In any case this was the weakest Australian batting side for more than 60 years, with the possible exception of 1912 when four of their essential batsmen refused to come. In particular, they lacked a great attacking genius like Trumper, MacArtney or Bradman who would refuse to be dictated to and who might have disrupted the entire plan. Indeed, the Australians had had a foretaste earlier in the season of what might happen when, for Surrey at The Oval, Laker had taken ten for 88 in the first innings, the only instance of a bowler performing the feat twice in one season. Altogether that summer he played seven times against the Australians and took 63 wickets for 10 runs each.
Born at Frizinghall, near Bradford, Laker was brought up in Yorkshire and in his schooldays was a batsman and a fast bowler. It was B. B. Wilson who, in indoor nets early in the war, suggested that he should change to off-spin and, while serving in the Middle East and having the chance of playing Army cricket with a number of distinguished players, he turned the advice to good account.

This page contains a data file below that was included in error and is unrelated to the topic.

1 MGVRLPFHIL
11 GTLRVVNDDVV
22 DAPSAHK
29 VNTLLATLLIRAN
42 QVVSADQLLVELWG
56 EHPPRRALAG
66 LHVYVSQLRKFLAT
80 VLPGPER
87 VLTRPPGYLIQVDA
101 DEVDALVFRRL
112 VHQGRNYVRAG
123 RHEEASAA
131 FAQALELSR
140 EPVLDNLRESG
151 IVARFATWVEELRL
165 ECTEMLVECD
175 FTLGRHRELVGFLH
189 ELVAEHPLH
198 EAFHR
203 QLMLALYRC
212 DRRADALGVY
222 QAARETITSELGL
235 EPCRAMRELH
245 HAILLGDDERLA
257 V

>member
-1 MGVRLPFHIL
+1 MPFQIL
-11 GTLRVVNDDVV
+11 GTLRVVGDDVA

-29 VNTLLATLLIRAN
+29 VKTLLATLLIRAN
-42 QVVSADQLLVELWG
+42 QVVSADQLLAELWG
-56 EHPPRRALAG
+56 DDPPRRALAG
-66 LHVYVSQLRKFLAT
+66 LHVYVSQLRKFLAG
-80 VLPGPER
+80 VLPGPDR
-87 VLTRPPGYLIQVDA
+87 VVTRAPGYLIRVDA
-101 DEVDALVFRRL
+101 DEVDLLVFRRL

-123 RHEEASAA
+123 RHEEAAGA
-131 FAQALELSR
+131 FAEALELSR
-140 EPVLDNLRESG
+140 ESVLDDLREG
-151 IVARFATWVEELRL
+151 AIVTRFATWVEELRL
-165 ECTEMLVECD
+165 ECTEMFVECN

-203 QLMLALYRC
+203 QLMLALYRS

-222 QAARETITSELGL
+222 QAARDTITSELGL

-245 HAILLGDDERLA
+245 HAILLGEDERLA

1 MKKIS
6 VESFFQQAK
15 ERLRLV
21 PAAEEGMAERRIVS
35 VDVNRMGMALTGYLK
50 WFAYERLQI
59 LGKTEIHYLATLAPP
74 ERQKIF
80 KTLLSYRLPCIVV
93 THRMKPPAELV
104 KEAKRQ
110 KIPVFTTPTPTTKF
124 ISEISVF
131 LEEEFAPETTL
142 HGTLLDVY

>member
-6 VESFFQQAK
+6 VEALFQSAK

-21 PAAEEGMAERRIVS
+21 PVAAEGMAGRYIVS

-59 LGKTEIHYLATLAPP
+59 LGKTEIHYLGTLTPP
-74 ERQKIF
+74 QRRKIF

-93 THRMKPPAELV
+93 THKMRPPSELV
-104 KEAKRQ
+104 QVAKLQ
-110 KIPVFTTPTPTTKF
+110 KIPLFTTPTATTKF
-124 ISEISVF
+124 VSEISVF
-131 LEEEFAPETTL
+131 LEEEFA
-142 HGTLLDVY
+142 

Before being demobilised he was billeted at Catford and joined the cricket club, whose president then was Andrew Kempton, who for years did so much for young Surrey cricketers. Kempton recommended him to The Oval and, after playing twice for Surrey in 1946 against the Combined Services, he was taken on the county staff, the Surrey authorities having first made sure that Yorkshire were not interested.
He soon made his place secure in the Surrey side in 1947 and headed their bowling averages. At the end of the season he was picked for the largely experimental MCC side which G. O. Allen was taking to the West Indies and was one of the few successes among the untried players. In the first innings of the first Test he took seven for 103 (six of them on the second morning for 25) and, though handicapped later by strained stomach muscles, he came out top of the averages.